LinuxQuestions.org
Support LQ: Use code LQ3 and save $3 on Domain Registration
Go Back   LinuxQuestions.org > Forums > Linux Forums > Linux - Newbie
User Name
Password
Linux - Newbie This Linux forum is for members that are new to Linux.
Just starting out and have a question? If it is not in the man pages or the how-to's this is the place!

Notices

Reply
 
Search this Thread
Old 12-16-2012, 01:55 PM   #1
mainstream
Member
 
Registered: Oct 2010
Location: localhost
Distribution: Ubuntu / Linux Mint
Posts: 54

Rep: Reputation: 0
Need some help with bash scripting.


Hello!

Im trying to build and extend some scripts to reorganize my music collection.
I do have basic knowlodge of bash, but sometimes i run into errors, which i can't seem to solve on my own - which (i guess) would farly simple to solve.

My first question:
Code:
#!/bin/sh
DIR=${1:-/home/mainstream/Music/rename}
TYPE='.mp3'

addtags() {
echo id3v2 -D $1 #echo is only added for output
echo id3v2 -g Classical -y 2012 $1
}

for file in $(find $DIR -name \*$TYPE | head -10); do
   addtags $file
done
I want to pass the full (path +) name as parameter to the addtag function, so i can i rename it accordingly.

The output:
Code:
mainstream@dopamine-pc:~/Music$ ./foo.sh 
id3v2 -D /home/mainstream/Music/rename/audo
id3v2 -g Classical -y 2012 /home/mainstream/Music/rename/audo
id3v2 -D machine
id3v2 -g Classical -y 2012 machine
id3v2 -D -
id3v2 -g Classical -y 2012 -
id3v2 -D redemption.mp3
id3v2 -g Classical -y 2012 redemption.mp3
I want the output to be "id3v2 -g Classical -y 2012 /home/mainstream/Music/rename/audo machine - redemption.mp3" - so not the 'scattered output above.


I tried adding " or ' but that trick doesn't seem to work though.
Can anyone help?

Thanks

Last edited by mainstream; 12-16-2012 at 03:12 PM.
 
Old 12-16-2012, 02:05 PM   #2
mainstream
Member
 
Registered: Oct 2010
Location: localhost
Distribution: Ubuntu / Linux Mint
Posts: 54

Original Poster
Rep: Reputation: 0
I know it has something to do with ` to escape the spaces, but i tried everything lol!
 
Old 12-16-2012, 03:07 PM   #3
cbtshare
Member
 
Registered: Jul 2009
Posts: 561

Rep: Reputation: 42
I'm not sure what you want to accomplish specifically here, so maybe you could show the output error and what you want the correct output to be
 
Old 12-16-2012, 03:10 PM   #4
mainstream
Member
 
Registered: Oct 2010
Location: localhost
Distribution: Ubuntu / Linux Mint
Posts: 54

Original Poster
Rep: Reputation: 0
Quote:
Originally Posted by cbtshare View Post
I'm not sure what you want to accomplish specifically here, so maybe you could show the output error and what you want the correct output to be
Ok i edited the post the your liking. I want the output to be on one line, so i can pass the filename to id3v2 to change the tags.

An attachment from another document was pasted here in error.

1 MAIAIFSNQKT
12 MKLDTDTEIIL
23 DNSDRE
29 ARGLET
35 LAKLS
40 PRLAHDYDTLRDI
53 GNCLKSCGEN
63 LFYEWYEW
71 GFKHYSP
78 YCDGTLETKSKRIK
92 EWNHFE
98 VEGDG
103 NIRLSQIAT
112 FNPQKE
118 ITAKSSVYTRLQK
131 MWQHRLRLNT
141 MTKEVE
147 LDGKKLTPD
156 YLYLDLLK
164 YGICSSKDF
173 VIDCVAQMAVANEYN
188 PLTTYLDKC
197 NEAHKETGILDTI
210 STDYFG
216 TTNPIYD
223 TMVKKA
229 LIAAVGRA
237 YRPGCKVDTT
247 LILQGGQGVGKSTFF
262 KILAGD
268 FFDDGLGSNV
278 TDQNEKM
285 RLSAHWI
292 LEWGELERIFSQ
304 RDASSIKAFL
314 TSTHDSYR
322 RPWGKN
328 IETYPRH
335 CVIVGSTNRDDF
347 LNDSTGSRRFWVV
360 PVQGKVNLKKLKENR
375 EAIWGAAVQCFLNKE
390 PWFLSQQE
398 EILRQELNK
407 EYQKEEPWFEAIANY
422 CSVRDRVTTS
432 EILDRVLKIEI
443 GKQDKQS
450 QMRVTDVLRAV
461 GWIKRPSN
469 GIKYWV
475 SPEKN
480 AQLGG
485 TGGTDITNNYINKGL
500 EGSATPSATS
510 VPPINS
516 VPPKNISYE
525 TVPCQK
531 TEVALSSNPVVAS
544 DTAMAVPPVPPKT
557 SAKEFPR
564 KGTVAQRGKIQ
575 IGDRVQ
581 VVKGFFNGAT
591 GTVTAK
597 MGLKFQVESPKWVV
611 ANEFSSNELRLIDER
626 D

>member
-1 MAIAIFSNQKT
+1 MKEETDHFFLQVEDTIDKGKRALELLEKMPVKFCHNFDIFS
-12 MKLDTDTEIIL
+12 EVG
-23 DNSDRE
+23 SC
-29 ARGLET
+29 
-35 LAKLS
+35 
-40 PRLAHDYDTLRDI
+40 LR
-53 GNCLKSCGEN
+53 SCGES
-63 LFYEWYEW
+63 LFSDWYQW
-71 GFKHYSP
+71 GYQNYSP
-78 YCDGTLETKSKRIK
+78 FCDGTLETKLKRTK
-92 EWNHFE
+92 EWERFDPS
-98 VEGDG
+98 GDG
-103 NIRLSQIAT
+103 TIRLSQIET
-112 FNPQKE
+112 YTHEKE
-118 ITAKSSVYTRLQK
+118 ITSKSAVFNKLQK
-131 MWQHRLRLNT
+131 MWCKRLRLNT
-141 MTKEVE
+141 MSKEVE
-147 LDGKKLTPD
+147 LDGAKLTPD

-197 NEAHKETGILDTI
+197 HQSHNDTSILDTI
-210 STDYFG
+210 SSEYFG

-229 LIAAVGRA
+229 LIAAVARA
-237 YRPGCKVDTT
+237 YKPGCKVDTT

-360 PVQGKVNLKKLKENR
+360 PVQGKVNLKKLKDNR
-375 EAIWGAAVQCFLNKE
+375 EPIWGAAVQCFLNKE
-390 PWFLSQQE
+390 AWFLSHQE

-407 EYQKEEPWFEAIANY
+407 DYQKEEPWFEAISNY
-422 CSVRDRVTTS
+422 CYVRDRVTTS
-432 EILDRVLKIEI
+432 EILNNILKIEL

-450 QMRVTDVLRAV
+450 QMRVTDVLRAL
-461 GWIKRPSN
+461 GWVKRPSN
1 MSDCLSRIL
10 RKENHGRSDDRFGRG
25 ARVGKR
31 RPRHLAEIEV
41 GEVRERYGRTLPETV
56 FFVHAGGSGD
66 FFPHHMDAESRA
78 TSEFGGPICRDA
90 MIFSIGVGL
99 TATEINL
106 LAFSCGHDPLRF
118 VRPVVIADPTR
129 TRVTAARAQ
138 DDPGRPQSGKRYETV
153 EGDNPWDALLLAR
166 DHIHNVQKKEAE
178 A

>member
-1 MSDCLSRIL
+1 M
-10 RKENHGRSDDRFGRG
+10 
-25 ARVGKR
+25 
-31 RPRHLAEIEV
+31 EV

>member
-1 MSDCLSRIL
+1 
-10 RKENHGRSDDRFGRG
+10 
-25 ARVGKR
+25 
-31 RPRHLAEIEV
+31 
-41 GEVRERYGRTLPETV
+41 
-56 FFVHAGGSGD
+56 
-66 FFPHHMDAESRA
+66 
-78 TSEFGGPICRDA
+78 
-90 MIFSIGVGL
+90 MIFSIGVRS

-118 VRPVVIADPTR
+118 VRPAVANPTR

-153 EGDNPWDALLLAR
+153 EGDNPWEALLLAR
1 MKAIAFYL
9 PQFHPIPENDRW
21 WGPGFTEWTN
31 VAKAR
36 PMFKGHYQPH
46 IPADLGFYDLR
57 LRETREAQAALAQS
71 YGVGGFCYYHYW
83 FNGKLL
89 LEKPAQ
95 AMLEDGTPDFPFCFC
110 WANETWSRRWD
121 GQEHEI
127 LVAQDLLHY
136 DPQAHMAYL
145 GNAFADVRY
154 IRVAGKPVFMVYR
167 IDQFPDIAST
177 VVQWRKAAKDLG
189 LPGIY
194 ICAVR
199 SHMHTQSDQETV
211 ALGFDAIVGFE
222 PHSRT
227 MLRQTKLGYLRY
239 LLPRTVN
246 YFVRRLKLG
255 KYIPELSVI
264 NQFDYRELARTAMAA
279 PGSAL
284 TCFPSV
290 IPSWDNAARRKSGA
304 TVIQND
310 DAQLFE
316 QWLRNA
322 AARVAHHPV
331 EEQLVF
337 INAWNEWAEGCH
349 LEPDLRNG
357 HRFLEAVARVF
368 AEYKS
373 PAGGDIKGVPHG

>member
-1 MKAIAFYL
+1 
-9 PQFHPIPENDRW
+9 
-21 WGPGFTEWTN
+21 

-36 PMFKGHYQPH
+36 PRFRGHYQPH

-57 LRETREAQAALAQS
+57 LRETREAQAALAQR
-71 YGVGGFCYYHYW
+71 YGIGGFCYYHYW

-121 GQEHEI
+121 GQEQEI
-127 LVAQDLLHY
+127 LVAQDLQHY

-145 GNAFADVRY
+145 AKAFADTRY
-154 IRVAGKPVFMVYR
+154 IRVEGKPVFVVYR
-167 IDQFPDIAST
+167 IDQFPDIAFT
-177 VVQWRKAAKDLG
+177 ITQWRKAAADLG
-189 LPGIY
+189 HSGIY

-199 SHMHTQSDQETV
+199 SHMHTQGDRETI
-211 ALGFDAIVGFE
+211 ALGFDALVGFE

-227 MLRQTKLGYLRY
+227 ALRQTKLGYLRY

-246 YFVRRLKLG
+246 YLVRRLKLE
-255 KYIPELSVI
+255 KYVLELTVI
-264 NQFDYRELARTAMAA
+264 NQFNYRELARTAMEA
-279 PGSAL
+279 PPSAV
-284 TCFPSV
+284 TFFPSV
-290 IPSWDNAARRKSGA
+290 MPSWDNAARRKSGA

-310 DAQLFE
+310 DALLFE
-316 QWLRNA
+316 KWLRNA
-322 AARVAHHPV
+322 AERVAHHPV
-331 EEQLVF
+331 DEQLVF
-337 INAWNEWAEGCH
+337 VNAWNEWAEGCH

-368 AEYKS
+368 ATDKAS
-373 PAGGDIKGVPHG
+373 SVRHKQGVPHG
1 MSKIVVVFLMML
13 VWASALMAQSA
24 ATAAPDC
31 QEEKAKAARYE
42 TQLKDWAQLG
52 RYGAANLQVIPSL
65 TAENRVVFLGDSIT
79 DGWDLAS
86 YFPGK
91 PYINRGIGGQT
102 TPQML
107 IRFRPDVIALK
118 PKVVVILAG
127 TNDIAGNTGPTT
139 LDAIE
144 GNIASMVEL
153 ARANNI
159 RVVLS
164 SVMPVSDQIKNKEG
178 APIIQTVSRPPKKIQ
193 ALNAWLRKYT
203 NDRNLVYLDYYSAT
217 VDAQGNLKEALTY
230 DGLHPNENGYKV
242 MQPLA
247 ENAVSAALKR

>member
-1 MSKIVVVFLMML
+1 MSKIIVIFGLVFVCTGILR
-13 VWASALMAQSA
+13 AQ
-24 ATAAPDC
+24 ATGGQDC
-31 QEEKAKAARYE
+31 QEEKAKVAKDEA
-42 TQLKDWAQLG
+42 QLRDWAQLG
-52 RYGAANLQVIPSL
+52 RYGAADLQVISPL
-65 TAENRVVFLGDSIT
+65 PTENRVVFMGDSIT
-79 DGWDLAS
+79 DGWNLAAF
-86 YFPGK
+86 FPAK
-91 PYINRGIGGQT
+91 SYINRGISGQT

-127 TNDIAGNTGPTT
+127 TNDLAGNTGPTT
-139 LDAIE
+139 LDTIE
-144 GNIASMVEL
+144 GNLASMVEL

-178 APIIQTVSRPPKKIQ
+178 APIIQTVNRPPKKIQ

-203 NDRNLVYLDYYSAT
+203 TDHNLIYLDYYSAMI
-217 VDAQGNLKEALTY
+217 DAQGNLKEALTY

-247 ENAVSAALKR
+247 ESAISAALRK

Old 12-16-2012, 03:45 PM   #5
colucix
Moderator
 
Registered: Sep 2003
Location: Bologna
Distribution: CentOS 6.5 OpenSuSE 12.3
Posts: 10,453

Rep: Reputation: 1941Reputation: 1941Reputation: 1941Reputation: 1941Reputation: 1941Reputation: 1941Reputation: 1941Reputation: 1941Reputation: 1941Reputation: 1941Reputation: 1941
The problem is that the list of arguments in the for statement is splitted by spaces (other than TABs and newlines, according to the default value of IFS) hence you will never see the complete file names inside the loop and the addtags function.

You can try to change field splitting behaviour, for example by setting IFS to newline:
Code:
#!/bin/sh
DIR=${1:-/home/mainstream/Music/rename}
TYPE='.mp3'

addtags() {
  echo id3v2 -D $1 #echo is only added for output
  echo id3v2 -g Classical -y 2012 $1
}

IFS='
'

for file in $(find $DIR -name \*$TYPE | head -10)
do
  addtags $file
done
I assume you use the /bin/sh invocation , as in your example. On the other hand, if you used the /bin/bash, you could try process substitution and leave IFS untouched:
Code:
#!/bin/bash
DIR=${1:-/home/mainstream/Music/rename}
TYPE='.mp3'

addtags() {
  echo id3v2 -D $1 #echo is only added for output
  echo id3v2 -g Classical -y 2012 $1
}

while read file
do
  addtags $file
done < <(find $DIR -name \*$TYPE | head -10)

Last edited by colucix; 12-16-2012 at 03:52 PM.
 
1 members found this post helpful.
Old 12-16-2012, 04:31 PM   #6
cbtshare
Member
 
Registered: Jul 2009
Posts: 561

Rep: Reputation: 42
the above code works, just unset IFS after.
Code:
#!/bin/sh

IFS='
'

DIR=${1:-/home/stain/KILLERS}
TYPE="*.mp3"

addtags() {
echo id3v2 -D $1 #echo is only added for output
echo id3v2 -g Classical -y 2012 $1
}

for file in $(find $DIR -name $TYPE | head -10); do
   addtags $file
done
unset IFS
 
Old 12-16-2012, 05:08 PM   #7
chrism01
Guru
 
Registered: Aug 2004
Location: Sydney
Distribution: Centos 6.5, Centos 5.10
Posts: 16,225

Rep: Reputation: 2021Reputation: 2021Reputation: 2021Reputation: 2021Reputation: 2021Reputation: 2021Reputation: 2021Reputation: 2021Reputation: 2021Reputation: 2021Reputation: 2021
Unless there's more code, no need to unset IFS. It'll unset/revert when the script completes.
 
Old 12-16-2012, 05:25 PM   #8
colucix
Moderator
 
Registered: Sep 2003
Location: Bologna
Distribution: CentOS 6.5 OpenSuSE 12.3
Posts: 10,453

Rep: Reputation: 1941Reputation: 1941Reputation: 1941Reputation: 1941Reputation: 1941Reputation: 1941Reputation: 1941Reputation: 1941Reputation: 1941Reputation: 1941Reputation: 1941
Well... actually the correct way is to save the default IFS and restore it later (if the script continues, as Chris notcied):